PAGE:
Volunteer experience demonstrated through his continued work in a research lab for an additional four semesters after completing three-credit project

Social Skills Social Skills Social Skills

Demonstrates an awareness of others’ needs, goals, feelings, and the ways that social and behavioral cues affect peoples’ interactions and behaviors; adjusts behaviors appropriately in response to these cues; treats others with respect.

Built strong relationships with doctors, professors, research stakeholders, volunteer coordinators, coaching staff and teammates

Cultural Competence Cultural Competence Cultural Competence

Demonstrates knowledge of socio-cultural factors that affect interactions and behaviors; shows an appreciation and respect for multiple dimensions of diversity; recognizes and acts on the obligation to inform one’s own judgment; engages diverse and competing perspectives as a resource for learning, citizenship, and work; recognizes and appropriately addresses bias in themselves and others; interacts effectively with people from diverse backgrounds.

Volunteered by assisting two surgeons in rural areas, which has motivated him to create effective change in healthcare access and delivery in Montana

Teamwork Teamwork Teamwork

Works collaboratively with others to achieve shared goals; shares information and knowledge with others and provides feedback; puts team goals ahead of individual goals.

Collegiate student athlete, worked collaboratively with internal and external stakeholders on three-credit research project, developed a new course with his high school athletic trainer that allowed students to gain clinical experiences while developing a research-based capstone paper

Oral Communication Oral Communication Oral Communication

Effectively conveys information to others using spoken words and sentences; listens effectively; recognizes potential communication barriers and adjusts approach or clarifies information as needed.

Interview, led the effective collaboration of research project, communicated as a leader on his football team

Critical Thinking Critical Thinking Critical Thinking

Uses logic and reasoning to identify the strengths and weaknesses of alternative solutions, conclusions, or approaches to problems.

Research experience, shadowing, letters of evaluation, coursework

Quantitative Reasoning Quantitative Reasoning Quantitative Reasoning

Applies quantitative reasoning and appropriate mathematics to describe or explain phenomena in the natural world.

Research experience, coursework

Scientific Inquiry Scientific Inquiry Scientific Inquiry

Applies knowledge of the scientific process to integrate and synthesize information, solve problems and formulate research questions and hypotheses; is facile in the language of the sciences and uses it to participate in the discourse of science and explain how scientific knowledge is discovered and validated.

Coursework, continued involvement and work in the research lab, shadowing surgeons

Written Communication Written Communication Written Communication

Effectively conveys information to others using written words and sentences.

Personal statement, writing related to research

Ethical Responsibility to Self and Others Ethical Responsibility to Self and Others Ethical Responsibility to Self and Others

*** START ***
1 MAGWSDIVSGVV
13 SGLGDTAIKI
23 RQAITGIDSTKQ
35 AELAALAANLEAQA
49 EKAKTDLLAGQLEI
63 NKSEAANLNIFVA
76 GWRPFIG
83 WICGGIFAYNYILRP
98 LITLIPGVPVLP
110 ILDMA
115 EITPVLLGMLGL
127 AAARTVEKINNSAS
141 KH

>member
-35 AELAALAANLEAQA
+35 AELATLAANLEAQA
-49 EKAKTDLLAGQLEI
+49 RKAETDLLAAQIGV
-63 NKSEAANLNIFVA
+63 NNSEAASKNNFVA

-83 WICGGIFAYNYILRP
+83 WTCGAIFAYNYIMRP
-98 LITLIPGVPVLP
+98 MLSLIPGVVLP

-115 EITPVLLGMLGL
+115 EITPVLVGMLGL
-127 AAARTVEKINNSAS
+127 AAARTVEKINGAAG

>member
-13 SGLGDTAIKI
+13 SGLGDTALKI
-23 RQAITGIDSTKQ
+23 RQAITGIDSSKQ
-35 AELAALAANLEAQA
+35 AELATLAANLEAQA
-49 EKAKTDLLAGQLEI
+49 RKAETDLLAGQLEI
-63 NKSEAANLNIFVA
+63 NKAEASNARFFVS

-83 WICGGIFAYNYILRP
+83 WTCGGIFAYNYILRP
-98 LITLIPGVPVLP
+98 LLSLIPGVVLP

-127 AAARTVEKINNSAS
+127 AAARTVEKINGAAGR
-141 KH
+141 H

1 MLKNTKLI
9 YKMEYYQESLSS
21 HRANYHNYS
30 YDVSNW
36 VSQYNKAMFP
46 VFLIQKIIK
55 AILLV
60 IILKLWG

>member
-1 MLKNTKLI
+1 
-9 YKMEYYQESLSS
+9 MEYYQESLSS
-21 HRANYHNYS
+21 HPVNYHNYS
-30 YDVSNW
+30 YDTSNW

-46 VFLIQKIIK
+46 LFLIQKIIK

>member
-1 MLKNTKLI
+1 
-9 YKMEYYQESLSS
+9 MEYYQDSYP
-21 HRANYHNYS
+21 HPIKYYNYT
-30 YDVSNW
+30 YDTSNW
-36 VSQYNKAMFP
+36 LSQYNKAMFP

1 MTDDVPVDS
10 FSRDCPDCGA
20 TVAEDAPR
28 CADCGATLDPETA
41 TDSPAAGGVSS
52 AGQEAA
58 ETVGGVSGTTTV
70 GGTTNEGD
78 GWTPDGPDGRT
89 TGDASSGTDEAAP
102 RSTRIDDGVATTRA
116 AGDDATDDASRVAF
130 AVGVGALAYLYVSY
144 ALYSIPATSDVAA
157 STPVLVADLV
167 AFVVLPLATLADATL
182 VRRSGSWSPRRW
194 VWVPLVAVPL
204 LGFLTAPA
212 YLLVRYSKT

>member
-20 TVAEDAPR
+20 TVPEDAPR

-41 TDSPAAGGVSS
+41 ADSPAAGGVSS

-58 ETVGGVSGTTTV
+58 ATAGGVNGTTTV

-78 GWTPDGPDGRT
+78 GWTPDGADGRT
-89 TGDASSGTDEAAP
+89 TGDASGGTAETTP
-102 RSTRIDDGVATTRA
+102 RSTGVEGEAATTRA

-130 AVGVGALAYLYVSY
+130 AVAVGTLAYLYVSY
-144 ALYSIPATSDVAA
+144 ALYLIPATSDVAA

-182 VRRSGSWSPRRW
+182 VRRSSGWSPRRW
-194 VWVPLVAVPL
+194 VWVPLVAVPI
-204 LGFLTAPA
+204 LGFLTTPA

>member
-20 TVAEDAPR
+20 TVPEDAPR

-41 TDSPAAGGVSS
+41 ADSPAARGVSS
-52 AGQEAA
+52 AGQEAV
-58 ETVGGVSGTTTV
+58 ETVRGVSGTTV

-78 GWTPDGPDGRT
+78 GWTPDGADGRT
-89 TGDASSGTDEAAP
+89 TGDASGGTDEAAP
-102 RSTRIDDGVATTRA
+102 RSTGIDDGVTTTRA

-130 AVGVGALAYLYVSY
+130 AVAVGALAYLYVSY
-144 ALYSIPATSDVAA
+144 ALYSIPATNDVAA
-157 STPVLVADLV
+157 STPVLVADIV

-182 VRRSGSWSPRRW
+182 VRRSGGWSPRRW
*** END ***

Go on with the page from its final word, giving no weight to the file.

Behaves in an honest and ethical manner; cultivates personal and academic integrity; adheres to ethical principles and follows rules and procedures; resists peer pressure to engage in unethical behavior and encourages others to behave in honest and ethical ways; develops and demonstrates ethical and moral reasoning.

Extensive successful research experiences; successfully balanced multiple educational, personal, and athletic responsibilities

Reliability and Dependability Reliability and Dependability Reliability and Dependability

Consistently fulfills obligations in a timely and satisfactory manner; takes responsibility for personal actions and performance.

As a student athlete, he balanced athletic training, courses, volunteering in a research lab, shadowing, and studying for the MCAT exam

Resilience and Adaptability Resilience and Adaptability Resilience and Adaptability

Demonstrates tolerance of stressful or changing environments or situations and adapts effectively to them; is persistent, even under difficult situations; recovers from setbacks.

Pursued medical education despite his family never pursuing a post-secondary education and coming from a rural, disadvantaged background; originally wanted to pursue athletic training, but decided to seek a career medicine because of the recommendation of his surgeon

Capacity for Improvement Capacity for Improvement Capacity for Improvement

Sets goals for continuous improvement and for learning new concepts and skills; engages in reflective practice for improvement; solicits and responds appropriately to feedback.

Proactively sought and implemented guidance from mentors; consistently challenged himself with his coursework, research experience, and collegiate athletic career

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Strongest Competencies

The student self-identified the following competencies as the strongest:

  • Critical Thinking
  • Ethical Responsibility to Self and Others
  • Teamwork
Bridger's Tips
  • "Don't be afraid to ask for help at any point of the process!"
  • "All medical schools are not the same. Take the time to research those that interest you and a few you've never heard about. You may be surprised at what you find."
  • "Apply to every place you might be interested in. You never know where you might end up."
Engage with your Peers